James Zhan

James Zhan

Freelance audio engineer, aspiring editor, writer and member of the Editors' Association of Canada. Oh, I LOVE corgis!

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How Valuable Is Gaming To One's Life

Video games have come a long way and now the technology is very developed, as we can see how hyper-realistic the graphics are and how incredibly intelligent the AIs are. Putting aside people who develop games and who game for a living, I wonder if video games as a sheer form of entertainment actually provide any important values to a heavy gamer’s life–by heavy gamer I mean someone who spend most of their time gaming not for profit or work. Also, in this context, I’m referring to non-educational games, so not the games that is meant to educate kids, but games that is meant to entertain, such as DOTA, Far Cry, Infamous Son, Counter Strike etc. Take Counter-Strike: Global Offensive for example, some kids play it night and day, and all they do is shooting people. One could argue that such time can be spent on reading, an activity that provides not only entertainment, but also important values.

Just for the sake of bouncing off ideas with people, another argument I could think of is that, even though some games might have educational values, they probably don’t improve things like literacy as much as reading a book does. I also keep thinking that if a person play violin 24/7, they would become a virtuoso, where as if they play games 24/7, no matter how educational the game is, I doubt they would obtain any actual skills.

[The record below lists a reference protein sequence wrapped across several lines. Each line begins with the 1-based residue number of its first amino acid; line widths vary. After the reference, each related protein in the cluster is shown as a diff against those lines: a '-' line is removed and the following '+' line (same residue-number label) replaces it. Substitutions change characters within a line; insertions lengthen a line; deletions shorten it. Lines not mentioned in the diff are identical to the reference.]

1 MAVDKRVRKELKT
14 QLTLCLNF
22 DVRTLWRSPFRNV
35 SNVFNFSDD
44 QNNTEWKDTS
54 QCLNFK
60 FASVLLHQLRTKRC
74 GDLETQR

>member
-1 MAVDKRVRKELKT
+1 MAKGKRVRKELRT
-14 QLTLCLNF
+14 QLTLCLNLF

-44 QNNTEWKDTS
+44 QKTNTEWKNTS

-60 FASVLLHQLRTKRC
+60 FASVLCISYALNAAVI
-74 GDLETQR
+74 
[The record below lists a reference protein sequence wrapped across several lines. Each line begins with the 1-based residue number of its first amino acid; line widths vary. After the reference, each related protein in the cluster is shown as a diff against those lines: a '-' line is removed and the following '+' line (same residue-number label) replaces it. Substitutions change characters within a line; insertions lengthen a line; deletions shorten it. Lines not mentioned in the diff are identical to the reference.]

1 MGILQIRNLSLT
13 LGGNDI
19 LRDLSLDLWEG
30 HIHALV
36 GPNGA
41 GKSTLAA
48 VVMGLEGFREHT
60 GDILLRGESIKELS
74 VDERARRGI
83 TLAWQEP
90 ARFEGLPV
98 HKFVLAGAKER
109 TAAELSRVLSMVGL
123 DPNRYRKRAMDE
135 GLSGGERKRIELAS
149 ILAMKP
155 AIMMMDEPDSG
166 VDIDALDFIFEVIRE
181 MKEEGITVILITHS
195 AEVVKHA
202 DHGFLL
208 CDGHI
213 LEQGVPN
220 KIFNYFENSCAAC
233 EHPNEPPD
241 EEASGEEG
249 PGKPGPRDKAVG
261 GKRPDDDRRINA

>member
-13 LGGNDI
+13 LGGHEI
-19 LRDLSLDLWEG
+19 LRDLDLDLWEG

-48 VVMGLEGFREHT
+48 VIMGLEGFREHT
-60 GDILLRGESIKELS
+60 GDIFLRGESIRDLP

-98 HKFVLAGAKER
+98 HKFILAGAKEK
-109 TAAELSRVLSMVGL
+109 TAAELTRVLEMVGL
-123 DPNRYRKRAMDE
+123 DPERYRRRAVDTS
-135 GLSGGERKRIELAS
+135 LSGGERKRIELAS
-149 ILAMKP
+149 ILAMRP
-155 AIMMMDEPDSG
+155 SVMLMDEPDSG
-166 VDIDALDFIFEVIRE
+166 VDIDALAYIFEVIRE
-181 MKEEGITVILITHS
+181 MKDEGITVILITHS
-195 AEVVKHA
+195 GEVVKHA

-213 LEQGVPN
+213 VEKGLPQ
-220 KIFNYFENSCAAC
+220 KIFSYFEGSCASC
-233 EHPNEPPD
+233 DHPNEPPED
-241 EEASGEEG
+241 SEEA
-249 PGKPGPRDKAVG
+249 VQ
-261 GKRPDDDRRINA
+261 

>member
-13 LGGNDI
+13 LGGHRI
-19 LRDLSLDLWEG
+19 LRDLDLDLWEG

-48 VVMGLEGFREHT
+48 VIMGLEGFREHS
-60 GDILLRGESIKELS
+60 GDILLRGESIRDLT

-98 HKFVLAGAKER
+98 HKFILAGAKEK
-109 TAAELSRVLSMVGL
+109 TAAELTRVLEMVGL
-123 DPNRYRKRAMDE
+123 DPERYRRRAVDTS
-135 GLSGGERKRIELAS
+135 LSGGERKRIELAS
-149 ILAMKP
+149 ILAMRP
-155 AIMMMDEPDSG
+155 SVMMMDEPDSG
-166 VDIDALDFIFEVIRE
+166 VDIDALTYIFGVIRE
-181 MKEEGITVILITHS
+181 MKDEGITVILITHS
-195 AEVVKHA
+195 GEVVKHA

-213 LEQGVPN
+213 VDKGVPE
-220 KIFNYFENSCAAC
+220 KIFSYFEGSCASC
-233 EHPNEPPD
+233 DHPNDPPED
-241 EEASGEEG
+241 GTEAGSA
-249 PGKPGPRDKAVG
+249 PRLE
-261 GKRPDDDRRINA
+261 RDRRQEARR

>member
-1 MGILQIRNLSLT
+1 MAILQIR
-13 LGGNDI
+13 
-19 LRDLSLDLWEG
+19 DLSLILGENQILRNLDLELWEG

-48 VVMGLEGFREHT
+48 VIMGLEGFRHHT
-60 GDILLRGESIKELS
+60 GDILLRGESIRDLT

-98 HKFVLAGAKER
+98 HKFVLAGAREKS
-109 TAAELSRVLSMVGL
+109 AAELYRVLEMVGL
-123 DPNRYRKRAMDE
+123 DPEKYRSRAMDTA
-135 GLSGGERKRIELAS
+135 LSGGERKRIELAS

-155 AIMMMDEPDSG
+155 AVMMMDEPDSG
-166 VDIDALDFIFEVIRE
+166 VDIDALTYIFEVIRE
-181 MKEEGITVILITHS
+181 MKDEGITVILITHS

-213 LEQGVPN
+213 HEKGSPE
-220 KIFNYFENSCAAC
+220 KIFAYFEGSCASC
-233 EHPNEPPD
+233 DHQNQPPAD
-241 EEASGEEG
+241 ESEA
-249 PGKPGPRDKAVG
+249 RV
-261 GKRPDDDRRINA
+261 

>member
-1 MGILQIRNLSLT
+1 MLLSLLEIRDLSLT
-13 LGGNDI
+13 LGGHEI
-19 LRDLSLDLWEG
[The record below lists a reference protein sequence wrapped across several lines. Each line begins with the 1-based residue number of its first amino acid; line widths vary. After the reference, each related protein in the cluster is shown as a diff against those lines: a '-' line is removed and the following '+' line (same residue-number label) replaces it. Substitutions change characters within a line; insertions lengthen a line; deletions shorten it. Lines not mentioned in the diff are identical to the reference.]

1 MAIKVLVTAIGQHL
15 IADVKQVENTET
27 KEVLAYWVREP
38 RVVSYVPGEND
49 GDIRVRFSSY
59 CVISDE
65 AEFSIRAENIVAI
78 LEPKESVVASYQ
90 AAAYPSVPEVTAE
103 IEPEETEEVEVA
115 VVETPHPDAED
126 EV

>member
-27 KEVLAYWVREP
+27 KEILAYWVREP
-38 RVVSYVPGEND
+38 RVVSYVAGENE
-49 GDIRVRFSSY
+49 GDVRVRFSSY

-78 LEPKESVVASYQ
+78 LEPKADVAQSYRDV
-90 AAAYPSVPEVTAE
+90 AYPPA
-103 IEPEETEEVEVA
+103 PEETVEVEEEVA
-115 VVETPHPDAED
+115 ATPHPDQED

Now before you think I’m an anti-gamer, I want to clarify that I’m not. I have played lots of games. I just wanted to occupy one side of argument so that it might be easier for other people to take another (or agree on my side).

This topic sometimes occurs to my mind when I see people just play games 24/7 (again, excluding professional gamers and game developers); they don’t care about other things other than their games. It sometimes seems to be like an addictive mind drug. Such things don’t really happen to people who enjoy other forms of entertainment (music, movies, sports etc), which is what makes the games a different kinds of entertainment than those, in my opinion.

Take away video games from one’s life, I would tend to think it wouldn’t do much harm to a person (assuming that they are not addicted already), but if you take away other arts from someone’s life, I think that would actually do some sort of damage to them. So how valuable is gaming to one’s life? Is gaming just pretty much wasting time? If you were a heavy gamer, how would you justify all your time spent on gaming?